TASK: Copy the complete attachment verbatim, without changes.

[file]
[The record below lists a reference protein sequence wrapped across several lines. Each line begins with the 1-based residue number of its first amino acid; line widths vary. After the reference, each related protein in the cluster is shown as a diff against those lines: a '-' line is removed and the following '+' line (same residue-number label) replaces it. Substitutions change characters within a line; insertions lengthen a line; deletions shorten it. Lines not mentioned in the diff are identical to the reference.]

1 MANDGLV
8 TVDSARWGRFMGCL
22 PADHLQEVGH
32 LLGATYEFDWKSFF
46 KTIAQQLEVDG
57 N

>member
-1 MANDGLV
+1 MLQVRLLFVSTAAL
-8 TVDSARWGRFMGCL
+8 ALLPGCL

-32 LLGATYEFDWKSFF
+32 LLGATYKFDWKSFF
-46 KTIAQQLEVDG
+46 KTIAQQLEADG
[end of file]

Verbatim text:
[The record below lists a reference protein sequence wrapped across several lines. Each line begins with the 1-based residue number of its first amino acid; line widths vary. After the reference, each related protein in the cluster is shown as a diff against those lines: a '-' line is removed and the following '+' line (same residue-number label) replaces it. Substitutions change characters within a line; insertions lengthen a line; deletions shorten it. Lines not mentioned in the diff are identical to the reference.]

1 MANDGLV
8 TVDSARWGRFMGCL
22 PADHLQEVGH
32 LLGATYEFDWKSFF
46 KTIAQQLEVDG
57 N

>member
-1 MANDGLV
+1 MLQVRLLFVSTAAL
-8 TVDSARWGRFMGCL
+8 ALLPGCL

-32 LLGATYEFDWKSFF
+32 LLGATYKFDWKSFF
-46 KTIAQQLEVDG
+46 KTIAQQLEADG